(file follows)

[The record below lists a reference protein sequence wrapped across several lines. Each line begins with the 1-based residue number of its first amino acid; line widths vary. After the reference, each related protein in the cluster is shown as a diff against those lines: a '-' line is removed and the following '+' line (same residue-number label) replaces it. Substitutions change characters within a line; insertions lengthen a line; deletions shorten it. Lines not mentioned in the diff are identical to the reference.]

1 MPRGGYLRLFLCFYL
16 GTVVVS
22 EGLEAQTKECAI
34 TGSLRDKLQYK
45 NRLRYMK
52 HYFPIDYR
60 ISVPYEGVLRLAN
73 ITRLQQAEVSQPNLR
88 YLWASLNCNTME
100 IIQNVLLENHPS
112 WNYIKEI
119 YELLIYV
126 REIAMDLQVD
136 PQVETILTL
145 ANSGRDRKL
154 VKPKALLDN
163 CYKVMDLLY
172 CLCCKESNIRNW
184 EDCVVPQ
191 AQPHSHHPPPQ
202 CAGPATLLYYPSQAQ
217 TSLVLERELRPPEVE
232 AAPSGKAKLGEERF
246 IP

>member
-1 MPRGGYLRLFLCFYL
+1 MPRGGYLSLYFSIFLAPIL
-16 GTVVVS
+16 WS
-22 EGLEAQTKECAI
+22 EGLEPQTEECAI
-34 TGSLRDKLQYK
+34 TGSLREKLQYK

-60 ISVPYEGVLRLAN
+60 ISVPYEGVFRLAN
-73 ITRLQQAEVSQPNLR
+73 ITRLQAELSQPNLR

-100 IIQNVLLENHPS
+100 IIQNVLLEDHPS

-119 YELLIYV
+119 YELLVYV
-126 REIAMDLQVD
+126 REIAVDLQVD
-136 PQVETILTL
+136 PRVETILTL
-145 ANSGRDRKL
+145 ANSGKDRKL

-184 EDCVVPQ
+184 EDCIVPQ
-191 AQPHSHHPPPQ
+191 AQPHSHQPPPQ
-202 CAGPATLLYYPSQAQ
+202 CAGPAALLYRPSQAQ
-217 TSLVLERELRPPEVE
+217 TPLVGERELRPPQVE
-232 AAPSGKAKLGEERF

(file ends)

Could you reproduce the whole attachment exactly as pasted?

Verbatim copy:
[The record below lists a reference protein sequence wrapped across several lines. Each line begins with the 1-based residue number of its first amino acid; line widths vary. After the reference, each related protein in the cluster is shown as a diff against those lines: a '-' line is removed and the following '+' line (same residue-number label) replaces it. Substitutions change characters within a line; insertions lengthen a line; deletions shorten it. Lines not mentioned in the diff are identical to the reference.]

1 MPRGGYLRLFLCFYL
16 GTVVVS
22 EGLEAQTKECAI
34 TGSLRDKLQYK
45 NRLRYMK
52 HYFPIDYR
60 ISVPYEGVLRLAN
73 ITRLQQAEVSQPNLR
88 YLWASLNCNTME
100 IIQNVLLENHPS
112 WNYIKEI
119 YELLIYV
126 REIAMDLQVD
136 PQVETILTL
145 ANSGRDRKL
154 VKPKALLDN
163 CYKVMDLLY
172 CLCCKESNIRNW
184 EDCVVPQ
191 AQPHSHHPPPQ
202 CAGPATLLYYPSQAQ
217 TSLVLERELRPPEVE
232 AAPSGKAKLGEERF
246 IP

>member
-1 MPRGGYLRLFLCFYL
+1 MPRGGYLSLYFSIFLAPIL
-16 GTVVVS
+16 WS
-22 EGLEAQTKECAI
+22 EGLEPQTEECAI
-34 TGSLRDKLQYK
+34 TGSLREKLQYK

-60 ISVPYEGVLRLAN
+60 ISVPYEGVFRLAN
-73 ITRLQQAEVSQPNLR
+73 ITRLQAELSQPNLR

-100 IIQNVLLENHPS
+100 IIQNVLLEDHPS

-119 YELLIYV
+119 YELLVYV
-126 REIAMDLQVD
+126 REIAVDLQVD
-136 PQVETILTL
+136 PRVETILTL
-145 ANSGRDRKL
+145 ANSGKDRKL

-184 EDCVVPQ
+184 EDCIVPQ
-191 AQPHSHHPPPQ
+191 AQPHSHQPPPQ
-202 CAGPATLLYYPSQAQ
+202 CAGPAALLYRPSQAQ
-217 TSLVLERELRPPEVE
+217 TPLVGERELRPPQVE
-232 AAPSGKAKLGEERF